Are there sex workers who find it easier to deal with sex work when using?” Maya asks. “Sure. Are there bartenders who find it easier to work when using? Yup. Are there bank managers who find it easier to work if they can have a shot of vodka when no one is watching? I would guess so. But that does not mean it is explicitly linked to [the] activities their work consists of.”

“So many people I have met in civilian industries use drugs to cope with the rigors of their job and no one bats an eyelid,” Angel relates. “Indeed, the after-work drinks scenario in many  offices is an entrenched part of our culture. Yet when sex workers discuss drug use, ulterior motives are immediately read into it—there must be something wrong with the nature of our work.”

“If we were talking [about] CEOs of big-ass companies and bros off of Wall Street, it’s considered almost [their] birthright to be super-high on drugs,” says Victoria, a massage worker in Oregon.

“Hell, I used to use drugs and alcohol to make waiting tables more interesting,” recalls Amanda More, an American pro-domme.

 

The Real Story Is Usually Very Different

And there are instances in which, ironically, sex work minimizes drug use.

“When I’m doing sex work I make more money and have more free time and I don’t feel as abused and desperate as I did at my ‘legit’ jobs, so I use drugs less,” Red tells me.

“Honestly, I’d be using drugs much more frequently, and less socially acceptable drugs at that, if I had my previous job as a chef,” says Joy, a sex worker in Detroit.

But the old sex-work-drug-use narrative assumes that people find sex work to be uniformly miserable, rather than allowing for varying experiences.

Why would I need to numb the pain [of] a job I didn’t feel was wrong or hurting me?” Munoz asks.

“I do not use to ‘cope with sex work,’ “ More says. “There is nothing to cope with. My job is just my job. I’ve been in the industry long enough now—nine years—and I am so used to it, it’s like brushing my teeth at this point.”

I use drugs to numb the pain of existing, period,” says Molly, a New York street worker. “My work isn’t particularly painful. In fact, connecting for a moment in ways that are sometimes surprisingly intimate with a stranger is sometimes one of the most pleasant parts of my existence.”

The idea that sex work is painful for every worker is just absurd,” says Jill, a fetish and full-service worker from the South. “I enjoy this work well enough. I have done other work and I prefer this. I found it a lot more painful to do underpaid wage labor for a boss in an office or a retail store. I don’t find sex work thrilling or anything, but it’s fine, and I make enough that I got myself out of homelessness and now have small savings and a fairly stable life.”

Sure, there are miserable sex workers, just as there are miserable bartenders and lawyers. But the mistaken idea that misery is inherent to the profession implicitly connects the pain of sex work with outdated notions about the shame of losing one’s virtue—rather than the criminalization and marginalization that actually make the industry dangerous.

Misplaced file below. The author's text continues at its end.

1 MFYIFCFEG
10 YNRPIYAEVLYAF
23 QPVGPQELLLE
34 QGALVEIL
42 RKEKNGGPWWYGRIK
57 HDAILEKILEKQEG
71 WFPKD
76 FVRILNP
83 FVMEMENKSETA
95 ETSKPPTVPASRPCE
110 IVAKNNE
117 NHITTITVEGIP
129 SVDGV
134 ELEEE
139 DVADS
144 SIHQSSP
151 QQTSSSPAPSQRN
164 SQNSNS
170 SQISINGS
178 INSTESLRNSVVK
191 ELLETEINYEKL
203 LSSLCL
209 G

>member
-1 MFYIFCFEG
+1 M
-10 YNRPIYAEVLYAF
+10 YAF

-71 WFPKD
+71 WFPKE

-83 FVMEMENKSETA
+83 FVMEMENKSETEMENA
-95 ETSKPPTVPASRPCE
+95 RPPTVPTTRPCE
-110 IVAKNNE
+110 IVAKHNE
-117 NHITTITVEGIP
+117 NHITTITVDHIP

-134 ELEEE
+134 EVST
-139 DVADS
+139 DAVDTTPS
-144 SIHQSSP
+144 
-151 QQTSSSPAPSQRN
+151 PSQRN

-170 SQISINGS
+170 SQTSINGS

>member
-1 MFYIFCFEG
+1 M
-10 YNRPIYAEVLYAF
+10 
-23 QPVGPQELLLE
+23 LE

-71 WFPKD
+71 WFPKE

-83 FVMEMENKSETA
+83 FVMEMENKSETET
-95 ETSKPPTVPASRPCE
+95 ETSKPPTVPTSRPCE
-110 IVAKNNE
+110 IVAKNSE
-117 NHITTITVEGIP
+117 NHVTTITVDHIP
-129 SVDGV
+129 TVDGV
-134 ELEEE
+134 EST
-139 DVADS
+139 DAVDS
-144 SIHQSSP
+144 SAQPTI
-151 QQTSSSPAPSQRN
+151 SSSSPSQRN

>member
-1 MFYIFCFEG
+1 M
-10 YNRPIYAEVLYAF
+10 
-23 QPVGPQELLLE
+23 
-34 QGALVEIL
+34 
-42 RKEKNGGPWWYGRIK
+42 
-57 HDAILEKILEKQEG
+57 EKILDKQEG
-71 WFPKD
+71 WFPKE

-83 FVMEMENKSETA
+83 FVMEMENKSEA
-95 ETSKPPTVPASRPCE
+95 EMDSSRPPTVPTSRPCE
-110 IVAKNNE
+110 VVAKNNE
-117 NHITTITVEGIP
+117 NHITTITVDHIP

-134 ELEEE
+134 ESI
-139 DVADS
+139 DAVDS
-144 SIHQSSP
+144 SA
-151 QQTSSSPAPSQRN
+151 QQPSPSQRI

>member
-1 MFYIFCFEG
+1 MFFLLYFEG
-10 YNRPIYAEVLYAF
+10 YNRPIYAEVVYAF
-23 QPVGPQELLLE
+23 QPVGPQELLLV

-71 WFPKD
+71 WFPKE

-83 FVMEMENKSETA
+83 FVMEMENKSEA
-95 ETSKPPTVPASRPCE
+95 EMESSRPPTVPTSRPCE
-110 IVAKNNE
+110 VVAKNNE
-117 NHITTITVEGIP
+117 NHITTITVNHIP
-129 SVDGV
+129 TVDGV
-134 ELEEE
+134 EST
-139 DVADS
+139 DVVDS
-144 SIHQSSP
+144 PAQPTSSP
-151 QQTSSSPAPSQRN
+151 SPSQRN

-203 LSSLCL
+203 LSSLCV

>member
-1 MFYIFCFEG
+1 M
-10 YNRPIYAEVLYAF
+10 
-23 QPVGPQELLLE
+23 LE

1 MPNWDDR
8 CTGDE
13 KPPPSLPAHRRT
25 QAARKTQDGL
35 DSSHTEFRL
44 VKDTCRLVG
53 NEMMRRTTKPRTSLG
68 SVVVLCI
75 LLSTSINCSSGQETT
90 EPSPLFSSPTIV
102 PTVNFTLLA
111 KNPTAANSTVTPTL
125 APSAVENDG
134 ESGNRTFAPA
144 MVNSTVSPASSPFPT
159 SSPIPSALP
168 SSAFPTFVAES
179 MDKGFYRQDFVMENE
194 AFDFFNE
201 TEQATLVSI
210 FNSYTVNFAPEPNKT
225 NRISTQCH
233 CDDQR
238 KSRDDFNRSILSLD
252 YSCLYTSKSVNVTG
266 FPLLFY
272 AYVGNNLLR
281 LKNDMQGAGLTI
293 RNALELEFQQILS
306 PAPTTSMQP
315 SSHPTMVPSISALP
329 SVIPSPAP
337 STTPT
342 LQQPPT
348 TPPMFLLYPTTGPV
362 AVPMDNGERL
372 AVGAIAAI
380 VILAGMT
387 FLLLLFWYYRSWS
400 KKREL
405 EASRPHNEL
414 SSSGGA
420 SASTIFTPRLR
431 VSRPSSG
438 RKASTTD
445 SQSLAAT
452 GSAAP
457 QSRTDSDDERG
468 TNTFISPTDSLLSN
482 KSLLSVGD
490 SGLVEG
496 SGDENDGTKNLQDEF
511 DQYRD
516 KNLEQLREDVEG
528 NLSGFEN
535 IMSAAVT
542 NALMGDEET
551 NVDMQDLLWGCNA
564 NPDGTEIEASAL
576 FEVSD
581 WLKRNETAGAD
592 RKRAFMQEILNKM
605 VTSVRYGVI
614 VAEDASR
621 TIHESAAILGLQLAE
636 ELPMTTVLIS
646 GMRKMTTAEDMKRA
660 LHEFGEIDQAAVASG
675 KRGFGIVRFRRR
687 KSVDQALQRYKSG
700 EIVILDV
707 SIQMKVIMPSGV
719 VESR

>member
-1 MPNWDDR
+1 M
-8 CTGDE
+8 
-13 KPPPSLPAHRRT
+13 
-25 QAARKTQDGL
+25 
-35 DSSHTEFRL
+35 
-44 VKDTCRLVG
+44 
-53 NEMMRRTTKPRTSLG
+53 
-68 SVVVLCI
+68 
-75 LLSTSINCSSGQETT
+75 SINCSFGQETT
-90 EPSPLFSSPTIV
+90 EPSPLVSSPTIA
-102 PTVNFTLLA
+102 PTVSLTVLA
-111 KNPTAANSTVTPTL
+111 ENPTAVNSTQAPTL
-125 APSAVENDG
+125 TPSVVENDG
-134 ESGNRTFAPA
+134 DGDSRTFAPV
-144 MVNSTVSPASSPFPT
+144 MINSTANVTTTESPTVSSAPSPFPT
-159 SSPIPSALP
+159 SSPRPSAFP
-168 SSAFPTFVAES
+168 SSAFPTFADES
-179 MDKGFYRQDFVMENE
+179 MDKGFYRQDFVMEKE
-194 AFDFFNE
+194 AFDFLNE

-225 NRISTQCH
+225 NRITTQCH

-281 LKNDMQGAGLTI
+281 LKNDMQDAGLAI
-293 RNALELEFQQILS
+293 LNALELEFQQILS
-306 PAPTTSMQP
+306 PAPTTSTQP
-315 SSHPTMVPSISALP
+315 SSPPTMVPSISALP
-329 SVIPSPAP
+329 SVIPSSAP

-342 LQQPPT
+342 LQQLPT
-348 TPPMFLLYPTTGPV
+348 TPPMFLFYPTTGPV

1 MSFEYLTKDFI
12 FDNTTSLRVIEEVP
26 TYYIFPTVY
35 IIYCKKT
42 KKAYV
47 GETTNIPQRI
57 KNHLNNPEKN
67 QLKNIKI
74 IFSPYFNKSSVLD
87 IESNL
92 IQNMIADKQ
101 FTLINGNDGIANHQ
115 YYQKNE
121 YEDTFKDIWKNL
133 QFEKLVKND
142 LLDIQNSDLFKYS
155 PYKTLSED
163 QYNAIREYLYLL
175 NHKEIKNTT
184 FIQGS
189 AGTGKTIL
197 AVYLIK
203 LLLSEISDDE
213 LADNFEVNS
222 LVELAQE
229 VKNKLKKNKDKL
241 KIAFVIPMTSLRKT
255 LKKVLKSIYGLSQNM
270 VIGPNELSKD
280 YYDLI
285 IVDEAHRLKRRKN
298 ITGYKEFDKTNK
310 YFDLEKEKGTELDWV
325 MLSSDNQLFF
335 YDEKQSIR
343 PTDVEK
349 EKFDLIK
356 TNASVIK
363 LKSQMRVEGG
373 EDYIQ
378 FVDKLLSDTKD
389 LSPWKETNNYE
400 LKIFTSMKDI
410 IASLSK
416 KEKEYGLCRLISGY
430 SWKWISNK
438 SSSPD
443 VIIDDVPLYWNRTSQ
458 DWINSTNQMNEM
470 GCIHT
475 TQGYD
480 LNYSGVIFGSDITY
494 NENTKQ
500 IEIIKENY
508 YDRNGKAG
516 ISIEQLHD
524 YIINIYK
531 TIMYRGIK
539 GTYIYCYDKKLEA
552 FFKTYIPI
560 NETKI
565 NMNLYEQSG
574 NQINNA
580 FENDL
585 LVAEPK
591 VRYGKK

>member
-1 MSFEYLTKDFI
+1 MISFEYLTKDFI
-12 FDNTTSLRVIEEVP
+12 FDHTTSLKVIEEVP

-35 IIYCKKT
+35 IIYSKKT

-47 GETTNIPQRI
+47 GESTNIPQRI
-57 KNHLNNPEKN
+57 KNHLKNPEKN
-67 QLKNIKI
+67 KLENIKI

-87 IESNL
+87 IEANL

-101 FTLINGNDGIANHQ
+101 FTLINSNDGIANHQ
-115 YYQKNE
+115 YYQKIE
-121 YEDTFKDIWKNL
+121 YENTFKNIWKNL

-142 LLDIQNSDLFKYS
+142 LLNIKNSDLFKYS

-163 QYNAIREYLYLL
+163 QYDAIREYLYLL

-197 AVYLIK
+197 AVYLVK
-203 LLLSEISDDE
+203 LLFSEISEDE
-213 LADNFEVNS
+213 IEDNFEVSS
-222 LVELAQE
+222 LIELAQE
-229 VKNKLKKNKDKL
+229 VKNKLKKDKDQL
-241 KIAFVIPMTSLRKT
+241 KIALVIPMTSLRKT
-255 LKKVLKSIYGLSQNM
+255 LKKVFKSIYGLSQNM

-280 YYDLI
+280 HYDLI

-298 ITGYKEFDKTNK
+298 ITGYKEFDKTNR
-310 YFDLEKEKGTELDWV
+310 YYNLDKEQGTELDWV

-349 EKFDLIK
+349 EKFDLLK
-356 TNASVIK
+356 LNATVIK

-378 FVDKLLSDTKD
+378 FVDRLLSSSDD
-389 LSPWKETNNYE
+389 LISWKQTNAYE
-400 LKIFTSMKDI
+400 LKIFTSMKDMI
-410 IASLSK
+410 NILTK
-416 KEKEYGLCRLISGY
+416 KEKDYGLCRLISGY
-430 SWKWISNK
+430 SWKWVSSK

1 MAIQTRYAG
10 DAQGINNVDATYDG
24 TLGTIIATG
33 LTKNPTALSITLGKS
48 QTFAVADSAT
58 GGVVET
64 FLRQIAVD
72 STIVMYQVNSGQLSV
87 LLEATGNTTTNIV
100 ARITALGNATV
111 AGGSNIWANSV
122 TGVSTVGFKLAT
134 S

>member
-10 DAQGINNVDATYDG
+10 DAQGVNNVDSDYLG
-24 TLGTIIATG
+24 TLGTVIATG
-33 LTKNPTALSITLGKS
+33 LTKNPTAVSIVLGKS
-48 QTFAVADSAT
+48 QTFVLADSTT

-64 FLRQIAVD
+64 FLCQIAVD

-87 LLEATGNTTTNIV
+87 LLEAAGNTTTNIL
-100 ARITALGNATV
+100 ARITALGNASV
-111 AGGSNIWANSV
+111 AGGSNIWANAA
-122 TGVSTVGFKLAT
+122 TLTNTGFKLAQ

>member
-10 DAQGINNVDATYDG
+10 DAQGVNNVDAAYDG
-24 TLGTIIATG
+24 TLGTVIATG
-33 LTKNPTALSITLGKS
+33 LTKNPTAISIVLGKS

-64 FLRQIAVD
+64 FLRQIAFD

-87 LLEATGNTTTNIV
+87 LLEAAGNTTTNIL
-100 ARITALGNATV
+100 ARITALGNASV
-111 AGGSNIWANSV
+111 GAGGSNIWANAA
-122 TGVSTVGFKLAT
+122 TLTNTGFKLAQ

“[The trope] totally ignores the fact that the world is incredibly painful to bear and that the reasons sex work is hard come from our society—they aren’t inherent in having sex, or having sex for cash,” Red says. “They’re byproducts of misogyny and poverty and homophobia and racism and transmisogyny. If none of those were a thing, sex work would be a dream!”

When we do use drugs because sex work is painful, that pain usually stems from what society has made our work, rather than the work itself.

“In the past I have used alcohol and drugs to deal with being rejected by my family for being a sex worker,” Jill says.

The thing that I desperately want to get across to people is that I didn’t get back on heroin because I was having sex with men for money,” says Em Comminoti, a Pittsburgh sex worker and former heroin user. “I was fucking thrilled to become an escort. I was able to support myself without a partner for the first time in my life. I was able to travel. I could make my own schedule. The majority of my clients were great. The person who ran my agency was the best person I could have hoped for and gave me a more than fair cut.”

“The relationship between my work and my drug use is entirely due to the stigma that surrounds full-service sex work,” she continues. “Because of the stigma, I truly believed in my heart that no one would ever be able to love me again… I was dating people and hiding my job. My two best friends [had] just hooked up and I lived with them. Seeing them cuddled up together 24/7, as I dated these people I knew would never see me if they knew I was a hooker—it really fucked me up mentally. So I numbed out. If the stigma against sex workers did not exist, I would have never ended up hooked back on heroin.”

People have had an enduring, multifaceted relationship with mind-altering drugs for millennia, and they’ve used these drugs for many different reasons. Sex workers are no stripped-down exception to this rule: We are not, contrary to popular belief, the one population with only one motive for taking drugs.

 

The Real Reasons Some Sex Workers Use Drugs

When I asked the sex workers I spoke with for this piece why they in fact use drugs, there were several different reasons—if not 10 or more—for each person. As it is for most people, one common motivation for sex workers’ drug use is simple pleasure, giving the lie to the bleak, broad strokes usually used to portray this relationship.

“I use drugs because…I am treating myself,” Haley says. “I don’t really relate to lots of ‘self-care’ kind of concepts, but when I buy drugs for myself… I am investing in myself, in my own pleasure and happiness, in my closest friendships so we can have drugs together.”